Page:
Benjamin Franklin said it best: “Waste neither time nor money, but make the best use of both. Without industry and frugality, nothing will do, and with them everything.”
What better motto for a small business owner. Here are 10 ways to avoid wasting your time and money.
1. Advertise through social media
You can do free or low-cost promotions through Facebook and other social media sites instead of spending considerable dollars on traditional media (print, radio, and TV). You can use favorable customer reviews to help your promote your business. If you have room in your advertising budget, consider spending it on experts to help you with promotion, such as PR agents.
2. Buy used/recycled equipment
You don’t need a new file cabinet to warehouse your papers; a used one will do just fine. Pre-owned vehicles, shelves, restaurant supplies, and more may be perfectly adequate and considerably less costly than new items. You may be able to buy recycled electronic items (copiers, printers) for less than half the cost of new items. Check Craigslist or do a Google search for the used items you’re seeking.
3. Don’t overstock supplies
I recently had to buy a new printer, which meant my unused $187 toner for the old one became useless. I couldn’t sell it for a meaningful return on eBay (listings were $40 and under with free shipping, and there were no bidders). The lesson: Don’t have more supplies on hand than you need. Today it’s easy to obtain needed supplies overnight through Staples, Amazon, etc. without leaving your office.
4. Eliminate interest payments
Don’t charge more on your credit card than you can afford to pay off in full. Sticking to your budget means you won’t pay any interest charges. If you have to go over budget from time to time, make sure you have a low-cost credit card to minimize interest charges. Find one suitable for your business needs through NerdWallet (there are 133 listed).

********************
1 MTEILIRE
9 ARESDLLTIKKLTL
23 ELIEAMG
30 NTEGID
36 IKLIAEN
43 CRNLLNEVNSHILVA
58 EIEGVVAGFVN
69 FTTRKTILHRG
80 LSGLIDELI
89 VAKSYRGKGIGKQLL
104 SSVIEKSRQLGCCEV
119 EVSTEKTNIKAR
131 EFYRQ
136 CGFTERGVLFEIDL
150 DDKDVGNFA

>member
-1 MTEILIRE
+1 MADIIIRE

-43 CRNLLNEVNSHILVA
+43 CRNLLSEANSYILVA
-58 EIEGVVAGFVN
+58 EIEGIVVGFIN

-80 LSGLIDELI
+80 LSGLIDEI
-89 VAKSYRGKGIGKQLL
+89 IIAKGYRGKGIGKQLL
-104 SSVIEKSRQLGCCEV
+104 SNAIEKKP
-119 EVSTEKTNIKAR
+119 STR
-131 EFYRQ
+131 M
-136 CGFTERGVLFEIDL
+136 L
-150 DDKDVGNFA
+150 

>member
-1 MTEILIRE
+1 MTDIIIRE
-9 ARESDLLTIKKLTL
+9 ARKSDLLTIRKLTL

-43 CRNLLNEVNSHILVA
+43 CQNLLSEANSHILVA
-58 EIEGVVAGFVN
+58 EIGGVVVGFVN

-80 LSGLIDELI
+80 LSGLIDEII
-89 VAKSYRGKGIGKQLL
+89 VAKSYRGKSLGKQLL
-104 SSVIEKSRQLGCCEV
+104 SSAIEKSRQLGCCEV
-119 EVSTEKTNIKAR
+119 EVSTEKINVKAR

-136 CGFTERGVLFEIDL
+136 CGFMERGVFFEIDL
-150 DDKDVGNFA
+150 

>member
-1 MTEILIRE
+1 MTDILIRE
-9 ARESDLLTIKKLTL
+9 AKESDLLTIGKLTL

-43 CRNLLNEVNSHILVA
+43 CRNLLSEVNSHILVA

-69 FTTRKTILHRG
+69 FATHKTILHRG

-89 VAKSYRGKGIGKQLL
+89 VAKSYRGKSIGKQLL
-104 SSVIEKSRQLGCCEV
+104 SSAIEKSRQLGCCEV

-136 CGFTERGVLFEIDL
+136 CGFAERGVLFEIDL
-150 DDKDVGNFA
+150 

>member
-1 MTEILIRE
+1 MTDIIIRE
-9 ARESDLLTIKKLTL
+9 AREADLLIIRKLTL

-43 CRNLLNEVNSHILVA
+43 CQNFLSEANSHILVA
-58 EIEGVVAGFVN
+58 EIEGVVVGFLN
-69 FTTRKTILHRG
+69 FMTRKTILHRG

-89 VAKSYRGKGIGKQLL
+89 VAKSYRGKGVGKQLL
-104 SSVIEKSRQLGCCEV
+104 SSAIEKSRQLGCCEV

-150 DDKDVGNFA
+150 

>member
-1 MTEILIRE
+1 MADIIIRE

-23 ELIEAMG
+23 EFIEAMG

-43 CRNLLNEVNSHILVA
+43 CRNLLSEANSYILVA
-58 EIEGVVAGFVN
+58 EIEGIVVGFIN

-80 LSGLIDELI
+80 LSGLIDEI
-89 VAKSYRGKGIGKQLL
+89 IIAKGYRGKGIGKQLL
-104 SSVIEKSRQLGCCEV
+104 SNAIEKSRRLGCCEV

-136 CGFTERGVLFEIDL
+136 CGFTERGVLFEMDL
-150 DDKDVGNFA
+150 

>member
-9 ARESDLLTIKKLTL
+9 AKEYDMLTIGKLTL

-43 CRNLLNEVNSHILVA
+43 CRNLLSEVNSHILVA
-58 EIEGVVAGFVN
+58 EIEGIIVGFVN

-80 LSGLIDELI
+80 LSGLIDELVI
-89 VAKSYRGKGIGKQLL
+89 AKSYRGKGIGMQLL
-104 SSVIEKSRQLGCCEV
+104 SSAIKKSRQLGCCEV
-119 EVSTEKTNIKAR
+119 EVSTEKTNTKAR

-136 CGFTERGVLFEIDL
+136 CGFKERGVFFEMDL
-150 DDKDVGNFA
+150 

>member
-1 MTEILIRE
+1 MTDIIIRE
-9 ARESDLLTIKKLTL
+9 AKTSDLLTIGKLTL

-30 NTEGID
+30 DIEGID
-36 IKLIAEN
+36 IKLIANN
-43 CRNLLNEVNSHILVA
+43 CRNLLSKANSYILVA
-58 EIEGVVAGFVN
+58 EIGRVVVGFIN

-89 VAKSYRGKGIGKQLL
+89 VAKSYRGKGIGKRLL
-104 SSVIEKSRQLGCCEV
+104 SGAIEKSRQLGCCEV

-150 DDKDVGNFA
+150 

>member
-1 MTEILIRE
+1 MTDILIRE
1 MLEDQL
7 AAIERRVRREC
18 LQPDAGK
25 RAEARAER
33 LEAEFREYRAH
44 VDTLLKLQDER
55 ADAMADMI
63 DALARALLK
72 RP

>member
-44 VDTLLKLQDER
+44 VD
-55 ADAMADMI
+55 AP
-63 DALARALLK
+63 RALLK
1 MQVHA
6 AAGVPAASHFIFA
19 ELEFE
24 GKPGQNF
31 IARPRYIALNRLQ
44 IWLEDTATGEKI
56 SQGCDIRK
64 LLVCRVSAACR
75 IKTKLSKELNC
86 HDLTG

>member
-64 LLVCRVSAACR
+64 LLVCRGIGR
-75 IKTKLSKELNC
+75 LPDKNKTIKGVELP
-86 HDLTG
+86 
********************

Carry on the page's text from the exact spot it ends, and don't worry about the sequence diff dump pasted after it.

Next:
5. Optimize mobile options
Run your business better with apps for mobile devices. There are many free apps, for example, that let you do things on the fly, such as checking your bank balance, post expenses, and stay in contact with customers. Even if you have to pay for apps, they may save you money in the long run. For example, I use MileIQ to track my business driving, and the cost of the app is easily covered by having a complete record of business driving (I have partnered with them).
6. Outsource needed work
Instead of hiring new employees as the work load grows, along with the added costs of payroll taxes and employee benefits, use independent contractors. Here you’ll pay a flat fee with no responsibilities for taxes, benefits, insurance, or anything else. Just make sure that the arrangement is really an independent contractor arrangement and not an employer-employee arrangement. Find information about worker classification from the IRS and the DOL.
7. Reduce insurance premiums
Insurance is vital to every business … for health coverage, liability protection, property damage, business interruption, and more. Be sure to have all the types of coverage needed for your situation. But cut premiums by shopping around, increasing deductibles, and eliminating unneeded extras that policies may offer. If you have a retail/restaurant establishment, you may be able to take on glass coverage on your business owner policy (BOP) for little or no cost.
8. Save on taxes
Don’t pay a penny more than the law requires you to. Take advantage of all deductions and credits to which you are entitled. Some small business owners working from home do not take a home office deduction for fear that it’s an audit red flag. There is no proof of this, so if you meet eligibility requirements for the home office deduction, take it! My revised book, J.K. Lasser’s Small Business Taxes 2017 will be available in late October.
9. Turn off the lights
Don’t waste electricity by running office lights and other equipment when no one is around. Put lights and devices on timers. Use “energy saver” equipment that automatically sleeps when not in use.
10. Use down time
When you wait in line, at the post office, bank, or elsewhere, you can use your time productively to check email or do other tasks on your mobile device. DO NOT DO THIS WHILE DRIVING.
Do you have other ideas for saving time and money? Please share them with me and I’ll post them (with credit to you). Email them to barbara @ barbaraweltman dot com. Thanks.